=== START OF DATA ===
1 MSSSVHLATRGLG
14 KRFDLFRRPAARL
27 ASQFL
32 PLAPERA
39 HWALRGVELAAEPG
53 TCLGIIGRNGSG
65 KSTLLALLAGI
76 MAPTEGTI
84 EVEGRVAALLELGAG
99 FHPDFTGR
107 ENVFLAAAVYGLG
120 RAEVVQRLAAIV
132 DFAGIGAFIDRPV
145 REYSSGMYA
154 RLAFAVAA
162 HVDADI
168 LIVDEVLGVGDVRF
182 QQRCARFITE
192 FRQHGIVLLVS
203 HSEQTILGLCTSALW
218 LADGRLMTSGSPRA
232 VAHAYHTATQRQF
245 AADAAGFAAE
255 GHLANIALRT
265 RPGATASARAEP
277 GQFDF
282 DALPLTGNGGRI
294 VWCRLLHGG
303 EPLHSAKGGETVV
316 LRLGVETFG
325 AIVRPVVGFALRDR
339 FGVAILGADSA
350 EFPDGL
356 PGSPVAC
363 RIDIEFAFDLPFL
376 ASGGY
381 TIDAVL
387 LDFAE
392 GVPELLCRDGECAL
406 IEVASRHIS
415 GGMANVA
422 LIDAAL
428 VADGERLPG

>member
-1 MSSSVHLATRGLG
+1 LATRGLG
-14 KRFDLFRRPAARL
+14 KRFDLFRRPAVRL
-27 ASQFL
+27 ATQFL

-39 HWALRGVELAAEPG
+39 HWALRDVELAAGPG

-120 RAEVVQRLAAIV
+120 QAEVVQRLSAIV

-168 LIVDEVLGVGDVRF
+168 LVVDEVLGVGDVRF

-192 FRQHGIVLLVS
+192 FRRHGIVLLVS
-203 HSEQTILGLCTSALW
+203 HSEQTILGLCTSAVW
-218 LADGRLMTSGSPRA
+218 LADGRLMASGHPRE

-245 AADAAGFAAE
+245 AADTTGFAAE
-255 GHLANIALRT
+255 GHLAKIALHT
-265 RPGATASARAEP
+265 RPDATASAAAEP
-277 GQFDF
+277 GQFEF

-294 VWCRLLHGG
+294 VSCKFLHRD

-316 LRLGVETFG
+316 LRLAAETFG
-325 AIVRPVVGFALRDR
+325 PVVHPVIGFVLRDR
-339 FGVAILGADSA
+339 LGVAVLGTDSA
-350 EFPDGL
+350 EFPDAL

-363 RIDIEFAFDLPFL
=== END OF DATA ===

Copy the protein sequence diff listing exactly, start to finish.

1 MSSSVHLATRGLG
14 KRFDLFRRPAARL
27 ASQFL
32 PLAPERA
39 HWALRGVELAAEPG
53 TCLGIIGRNGSG
65 KSTLLALLAGI
76 MAPTEGTI
84 EVEGRVAALLELGAG
99 FHPDFTGR
107 ENVFLAAAVYGLG
120 RAEVVQRLAAIV
132 DFAGIGAFIDRPV
145 REYSSGMYA
154 RLAFAVAA
162 HVDADI
168 LIVDEVLGVGDVRF
182 QQRCARFITE
192 FRQHGIVLLVS
203 HSEQTILGLCTSALW
218 LADGRLMTSGSPRA
232 VAHAYHTATQRQF
245 AADAAGFAAE
255 GHLANIALRT
265 RPGATASARAEP
277 GQFDF
282 DALPLTGNGGRI
294 VWCRLLHGG
303 EPLHSAKGGETVV
316 LRLGVETFG
325 AIVRPVVGFALRDR
339 FGVAILGADSA
350 EFPDGL
356 PGSPVAC
363 RIDIEFAFDLPFL
376 ASGGY
381 TIDAVL
387 LDFAE
392 GVPELLCRDGECAL
406 IEVASRHIS
415 GGMANVA
422 LIDAAL
428 VADGERLPG

>member
-1 MSSSVHLATRGLG
+1 LATRGLG
-14 KRFDLFRRPAARL
+14 KRFDLFRRPAVRL
-27 ASQFL
+27 ATQFL

-39 HWALRGVELAAEPG
+39 HWALRDVELAAGPG

-120 RAEVVQRLAAIV
+120 QAEVVQRLSAIV

-168 LIVDEVLGVGDVRF
+168 LVVDEVLGVGDVRF

-192 FRQHGIVLLVS
+192 FRRHGIVLLVS
-203 HSEQTILGLCTSALW
+203 HSEQTILGLCTSAVW
-218 LADGRLMTSGSPRA
+218 LADGRLMASGHPRE

-245 AADAAGFAAE
+245 AADTTGFAAE
-255 GHLANIALRT
+255 GHLAKIALHT
-265 RPGATASARAEP
+265 RPDATASAAAEP
-277 GQFDF
+277 GQFEF

-294 VWCRLLHGG
+294 VSCKFLHRD

-316 LRLGVETFG
+316 LRLAAETFG
-325 AIVRPVVGFALRDR
+325 PVVHPVIGFVLRDR
-339 FGVAILGADSA
+339 LGVAVLGTDSA
-350 EFPDGL
+350 EFPDAL

-363 RIDIEFAFDLPFL